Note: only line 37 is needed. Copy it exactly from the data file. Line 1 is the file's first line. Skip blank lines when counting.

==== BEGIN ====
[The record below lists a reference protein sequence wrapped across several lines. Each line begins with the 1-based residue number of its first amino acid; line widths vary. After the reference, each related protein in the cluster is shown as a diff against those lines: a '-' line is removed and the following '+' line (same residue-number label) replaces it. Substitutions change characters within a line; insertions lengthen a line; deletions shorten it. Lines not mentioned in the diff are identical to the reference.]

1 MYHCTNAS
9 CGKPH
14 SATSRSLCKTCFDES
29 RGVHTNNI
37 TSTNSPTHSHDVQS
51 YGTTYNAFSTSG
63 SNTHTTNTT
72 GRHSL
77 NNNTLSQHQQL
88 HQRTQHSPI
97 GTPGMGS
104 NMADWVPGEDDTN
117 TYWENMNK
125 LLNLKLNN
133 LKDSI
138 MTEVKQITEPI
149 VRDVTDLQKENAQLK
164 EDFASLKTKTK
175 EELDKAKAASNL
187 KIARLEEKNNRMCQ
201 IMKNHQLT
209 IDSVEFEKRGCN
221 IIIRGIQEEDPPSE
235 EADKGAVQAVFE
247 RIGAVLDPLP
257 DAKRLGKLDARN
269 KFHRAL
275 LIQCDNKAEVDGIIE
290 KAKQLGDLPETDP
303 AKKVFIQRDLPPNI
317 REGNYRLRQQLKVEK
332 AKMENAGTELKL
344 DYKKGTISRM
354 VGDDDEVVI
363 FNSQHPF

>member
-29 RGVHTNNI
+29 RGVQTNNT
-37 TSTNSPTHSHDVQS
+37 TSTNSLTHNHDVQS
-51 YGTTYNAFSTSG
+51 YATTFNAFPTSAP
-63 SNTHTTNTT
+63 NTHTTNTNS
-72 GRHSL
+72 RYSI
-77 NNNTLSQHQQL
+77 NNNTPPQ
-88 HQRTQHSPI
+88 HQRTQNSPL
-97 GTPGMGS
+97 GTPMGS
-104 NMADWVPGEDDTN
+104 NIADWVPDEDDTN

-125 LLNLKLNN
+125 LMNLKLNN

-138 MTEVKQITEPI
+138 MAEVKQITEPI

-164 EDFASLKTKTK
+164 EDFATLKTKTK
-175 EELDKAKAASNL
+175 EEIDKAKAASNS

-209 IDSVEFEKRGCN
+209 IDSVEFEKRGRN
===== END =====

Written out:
>member